Creating Effective M&A Teams
Posted by Kapil Sharma
Creating Effective M&A Teams
Balancing risk, returns and professional egos.
by Mark Working and Kapil Sharma
M&A transactions are complex, involving many participants. Selling a business is usually a once-in-a-lifetime experience for the business owner, while for the professionals engaged to assist, the process is their job. Experienced transaction advisors (bankers, attorneys, accountants, and others) may have previously worked on numerous deals together. With joint experience, they might have learned how to blend their individual expert services to gain effectiveness. However, it is far more common that the group serving any particular client will not have worked together in the past. This article focuses on this familiar situation, emphasizing the client, the investment banker, and the owner’s legal counsel, who are at the core of most private transactions.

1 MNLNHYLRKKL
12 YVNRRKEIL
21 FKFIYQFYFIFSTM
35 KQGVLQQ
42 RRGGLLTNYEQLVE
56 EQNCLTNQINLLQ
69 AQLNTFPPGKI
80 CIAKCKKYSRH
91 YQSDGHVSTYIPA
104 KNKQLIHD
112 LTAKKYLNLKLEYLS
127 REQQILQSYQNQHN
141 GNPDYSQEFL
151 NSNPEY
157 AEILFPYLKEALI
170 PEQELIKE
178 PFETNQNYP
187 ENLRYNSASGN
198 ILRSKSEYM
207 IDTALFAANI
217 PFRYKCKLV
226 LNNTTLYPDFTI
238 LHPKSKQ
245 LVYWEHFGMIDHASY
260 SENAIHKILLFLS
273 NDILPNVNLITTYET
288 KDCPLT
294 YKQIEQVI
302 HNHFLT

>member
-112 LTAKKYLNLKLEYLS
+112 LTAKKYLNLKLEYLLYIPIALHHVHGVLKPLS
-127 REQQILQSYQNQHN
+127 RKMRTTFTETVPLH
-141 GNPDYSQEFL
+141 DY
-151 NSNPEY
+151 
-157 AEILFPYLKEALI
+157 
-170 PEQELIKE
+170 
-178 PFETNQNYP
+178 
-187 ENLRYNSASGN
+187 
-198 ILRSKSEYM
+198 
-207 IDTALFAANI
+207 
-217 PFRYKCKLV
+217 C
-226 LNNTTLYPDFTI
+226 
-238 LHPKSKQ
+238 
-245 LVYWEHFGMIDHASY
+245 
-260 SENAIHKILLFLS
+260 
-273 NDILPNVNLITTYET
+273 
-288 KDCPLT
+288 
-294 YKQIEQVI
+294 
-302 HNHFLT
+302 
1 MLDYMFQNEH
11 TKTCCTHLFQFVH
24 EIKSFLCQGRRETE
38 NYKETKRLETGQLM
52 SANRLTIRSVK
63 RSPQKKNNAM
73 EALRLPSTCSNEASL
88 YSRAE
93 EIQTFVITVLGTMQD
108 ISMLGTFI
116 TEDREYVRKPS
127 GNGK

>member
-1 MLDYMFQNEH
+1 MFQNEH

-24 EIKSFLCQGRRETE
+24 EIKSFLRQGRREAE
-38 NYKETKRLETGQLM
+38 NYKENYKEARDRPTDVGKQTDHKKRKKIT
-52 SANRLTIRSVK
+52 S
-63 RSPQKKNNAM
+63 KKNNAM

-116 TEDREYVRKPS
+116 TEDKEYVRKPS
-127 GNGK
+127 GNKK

FOUR BASIC STAGES
A high-performing M&A team requires each member exceling in their role with an eye towards achieving the client’s objective. According to the team development theory proposed by Dr. Bruce Tuckman, a psychology professor, the journey to become a high performing team can be broken into four basic stages: forming, storming, norming and performing.
According to Tuckman, during the Forming stage of team development, team members are usually excited to be part of the team and are eager about the work ahead. At the start of most M&A engagements, team members have high positive expectations of the outcome and their individual contributions. At the same time, they may also feel some anxiety, wondering how they will fit with the team and if their performance will measure up.
As the team begins to move towards its goals, it enters the Storming stage. Members often discover that the team can't live up to all of their early excitement and expectations. There are certain perceived conflicts between the attorney and the investment banker. While the latter is charged with achieving the best economic outcome for the client, the attorney’s role is to minimize risk. Their focus may shift from the tasks at hand to feelings of frustration with the deal’s progress or the team cohesiveness. Without a history of past experiences, the Storming stage can be a period to prove oneself worthy of trust. This is usually the stage with the lowest team effectiveness.